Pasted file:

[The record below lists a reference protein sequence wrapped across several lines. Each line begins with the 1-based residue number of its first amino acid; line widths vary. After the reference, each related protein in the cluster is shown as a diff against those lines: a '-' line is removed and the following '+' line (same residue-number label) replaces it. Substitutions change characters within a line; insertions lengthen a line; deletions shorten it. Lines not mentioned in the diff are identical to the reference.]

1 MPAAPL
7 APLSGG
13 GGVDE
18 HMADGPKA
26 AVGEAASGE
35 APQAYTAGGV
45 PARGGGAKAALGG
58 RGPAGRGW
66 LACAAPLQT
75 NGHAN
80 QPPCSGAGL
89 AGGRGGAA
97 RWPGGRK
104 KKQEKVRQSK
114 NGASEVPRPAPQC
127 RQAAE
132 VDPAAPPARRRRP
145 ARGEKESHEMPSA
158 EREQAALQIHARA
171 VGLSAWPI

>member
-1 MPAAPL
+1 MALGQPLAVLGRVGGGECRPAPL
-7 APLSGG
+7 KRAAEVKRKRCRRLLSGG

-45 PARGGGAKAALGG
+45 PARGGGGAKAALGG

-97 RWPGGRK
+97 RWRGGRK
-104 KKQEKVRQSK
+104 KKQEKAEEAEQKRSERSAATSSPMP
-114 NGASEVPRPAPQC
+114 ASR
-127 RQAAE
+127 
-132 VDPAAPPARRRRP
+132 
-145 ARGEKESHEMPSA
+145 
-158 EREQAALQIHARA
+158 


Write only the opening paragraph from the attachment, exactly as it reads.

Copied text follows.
[The record below lists a reference protein sequence wrapped across several lines. Each line begins with the 1-based residue number of its first amino acid; line widths vary. After the reference, each related protein in the cluster is shown as a diff against those lines: a '-' line is removed and the following '+' line (same residue-number label) replaces it. Substitutions change characters within a line; insertions lengthen a line; deletions shorten it. Lines not mentioned in the diff are identical to the reference.]